Rennsport is a once-every-four-years-or-so manufacturer-sponsored event, the inaugural gathering of which was launched in 2001 by late Porsche PR legend Bob Carlson. The fact that this year’s event coincided with Porsche’s 70th anniversary might have had something to do with the expansive breadth of the proceedings: this latest edition was the biggest yet, with 81,550 attendees surpassing the last event’s 60,000 figure.
Dominating the on-track proceedings, at least in terms of outright speed, was the 919 Hybrid Evo. The uncorked racecar responsible for shattering the Nürburgring Nordschleife course was watched with keen eyes by the assembled crowds as it lapped the 2.238-mile road course. The pace was ferocious, at one point registering an indicated 190 miles per hour on the radar trap display on the front straight, which led many to speculate that it might break the track’s exhibition record of 1:05.880 which was set by Marc Gené in 2012 behind the wheel of a Michael Schumacher-era Ferrari F2003-GA. However the record was not to be, as an insider informed us early on that the 919 was neither running with full boost, nor rolling on the custom Michelin rubber with which it bested the Nürburgring time.
While it couldn’t compete with the 919 for lap times, the new 935 inspired by the infamous “Moby Dick” 935/78 that won Le Mans in 1979 turned just as many heads with its swoopy lines and Martini livery. Based on a GT2 RS, there will be only 77 examples of the 700-horsepower track-only tools and each will come with a formidable $817,167 price tag. The only bummer? Unlike the epic 919, the 935 won’t see actual, sanctioned competition.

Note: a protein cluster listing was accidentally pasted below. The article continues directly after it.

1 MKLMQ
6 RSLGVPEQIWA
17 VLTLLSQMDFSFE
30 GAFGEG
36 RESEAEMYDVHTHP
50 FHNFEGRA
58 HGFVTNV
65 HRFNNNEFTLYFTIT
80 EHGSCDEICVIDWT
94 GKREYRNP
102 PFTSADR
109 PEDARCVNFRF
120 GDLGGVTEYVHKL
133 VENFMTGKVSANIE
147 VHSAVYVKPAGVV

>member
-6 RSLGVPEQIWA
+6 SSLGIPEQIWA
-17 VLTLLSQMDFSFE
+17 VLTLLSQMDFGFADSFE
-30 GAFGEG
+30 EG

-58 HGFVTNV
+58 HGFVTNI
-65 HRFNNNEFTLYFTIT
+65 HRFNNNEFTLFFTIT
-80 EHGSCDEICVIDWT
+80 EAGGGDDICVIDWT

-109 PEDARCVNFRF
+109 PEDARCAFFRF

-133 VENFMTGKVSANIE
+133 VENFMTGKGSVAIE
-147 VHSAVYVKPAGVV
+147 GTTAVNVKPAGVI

Clawing for attention in the Chopard Heritage Display was an armada of historically momentous racecars running the gamut from several Gulf-liveried 917s (including Jerry Seinfeld’s 917-022, which was piloted by Steve McQueen in Le Mans) and Rob Kauffman’s Pit Lane Concours-winning 1973 917/30 Turbo, to the original 901 prototype, Adam Carolla’s 1979 935, and a dizzying array of 904s, 908s, 962s and everything in between. Just over from that eclectic menagerie was a designated “959 Parking Only” zone, which, at one count, housed no fewer than 14 of the iconic ’80s-era supercars.
While virtually every important vehicular milestone from Porsche’s racing past was present, so were the brand’s pro drivers; among the dozen factory wheelmen in attendance were Patrick Long, Timo Bernhard (who set the 919 record at the Nürburgring), and the Le Mans GTE winning tag team of Kévin Estre, Laurens Vanthoor, and Michael Christensen. More than 50 “legend” drivers included Brian Redman, Jacky Ickx, Jochen Mass and Vic Elford.
There was no shortage of gravitas from history-making racecars and the legends who drove them, but Rennsport also offered quite a bit of levity throughout the weekend. Consider, for instance, the moment a Paris-Dakar Rally-spec 953 cut the Zanardi line through the corkscrew and kicked up a spray of dirt as tarmac-bound vehicles were forced to take the paved route, or when a herd of Porsche tractors engaged in Rennsport’s first-ever tractor race. The farm-implement competition saw plenty of notable names, among them filmmaking and Pikes Peak legend Jeff Zwart (who did his best aerodynamically efficient Rollie Free impersonation) and rocker John Oates (of Hall & Oates fame). But – no surprise here – it was factory racer Patrick Long who took the checkered flag after a Le Mans-style start and a dicing with a hard-charging herd of 50-ish horsepower machines.
Rounding out the orthodoxy of the sanctioned Porsche machines was a healthy presence from the custom and outlaw set, ranging from Singer Vehicle Design’s stunning DLS showcar, Rod Emory’s wild, Momo-sponsored 356RSR, and Guntherwerks‘s latest 993-based exotica to a smattering of Rauh-Welt Begriff (RWB) widebodies.
At the end of the day, the weekend was a fittingly record-busting, crowd-pleasing celebration of all things Porsche that satisfied brand fanatics on a number of levels.